Study of Arctic Change Workshop

12 September 1997



An open workshop on the Study of Arctic Change will be held at the
University of Washington in Seattle Washington, November 10, 11, and 12,

The Arctic is in the midst of a significant physical change. This
involves both the atmosphere and ocean. The results of several recent
expeditions indicate that the influence of Atlantic Water is becoming
more widespread and intense than previously found. Among others, data
collected during the SCICEX cruises of 1993 and 1995 and the Summer 1994
Arctic Ocean Section of the Polar Sea and the Louis S. St Laurent all
indicate that the boundary between the eastern and western halocline
types now lies roughly parallel to the Alpha and Mendeleyev Ridges. In
terms of longitudinal coverage, this means the area occupied by the
eastern water types is nearly 20% greater than previously observed. The
greater intensity of the Atlantic influence is also shown by the warm
cores observed over the Lomonosov and Mendeleyev ridges. Historical
Russian data give no indication of such warm cores and show maximum
temperatures over the Lomonosov Ridge about 1 degree celsius colder. The differences
fr! om climatology are too large and spatially consistent to be
attributed to instrument error or normal seasonal and interannual
variability. There are some indications that the observed shift in
frontal position is associated with a decadal trend in the atmospheric
pressure pattern. Buoy data show the patterns of pressure and ice drift
have shifted counterclockwise 40-60 degrees from the historical patterns, just
as the upper ocean circulation pattern has shifted. The annual mean
atmospheric surface pressure is decreasing.

We feel it is of utmost importance that these changes in the Arctic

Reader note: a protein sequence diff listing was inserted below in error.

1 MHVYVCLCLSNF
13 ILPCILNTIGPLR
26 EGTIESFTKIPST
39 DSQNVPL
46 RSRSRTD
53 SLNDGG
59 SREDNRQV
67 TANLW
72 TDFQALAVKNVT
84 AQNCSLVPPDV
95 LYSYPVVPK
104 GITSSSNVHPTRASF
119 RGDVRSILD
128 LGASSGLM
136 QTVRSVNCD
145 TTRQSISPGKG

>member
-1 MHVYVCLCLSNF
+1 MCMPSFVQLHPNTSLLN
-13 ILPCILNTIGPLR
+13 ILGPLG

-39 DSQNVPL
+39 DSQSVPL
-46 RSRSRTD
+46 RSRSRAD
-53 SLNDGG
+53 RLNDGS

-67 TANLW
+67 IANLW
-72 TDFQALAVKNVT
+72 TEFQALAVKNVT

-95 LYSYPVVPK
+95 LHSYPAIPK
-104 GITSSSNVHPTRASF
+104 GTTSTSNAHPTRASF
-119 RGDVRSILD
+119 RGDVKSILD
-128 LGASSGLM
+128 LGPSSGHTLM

Ocean be studied in detail. To start a community discussion, a group of
us circulated an open letter advocating a long-term study of the
physical changes in the Arctic. Fifty scientists from 7 countries have
endorsed the letter.

The workshop is being held to explore the extent of the change and to
begin planning a program to study it. It is being supported by a grant
from the Arctic Systems Science (ARCSS) section of the NSF Office of
Polar Programs. We strongly encourage to attend anyone with data or
modeling results indicating changes in the physical characteristics of
the Arctic over the last 10 years. We envision most of the attendees
will be oceanographers, atmospheric scientists, and sea ice experts. We
also hope that anyone with information on changes in terrestrial ice and
snow or changes at lower latitudes over the same period will
participate. Besides covering evidence of Arctic change, the agenda
will address a monitoring scheme, relationship with other US and
international programs, and an organizational plan for future work.

Please let us know if you plan to attend, and if you want to make a
small presentation about observations relevant to the change. Reply by
post or email to Peggy Hartman with a copy to me:

Study of Arctic Change c/o Peggy Hartman Polar Science Center 1013 NE
40th St. Seattle, WA 98105 email: phone: (206)
543 6613 fax: (206) 543 3521

Only a very limited amount of funding is available to cover travel costs
for a few scientists, but we have planned the schedule to dovetail with
the ACSYS meeting being held at nearby Rosario Resort the prior week.
Finally, if you are aware of anybody else who might be interested in the
workshop, please pass this message on to them. I hope to see you at the

Yours truly,

Jamie Morison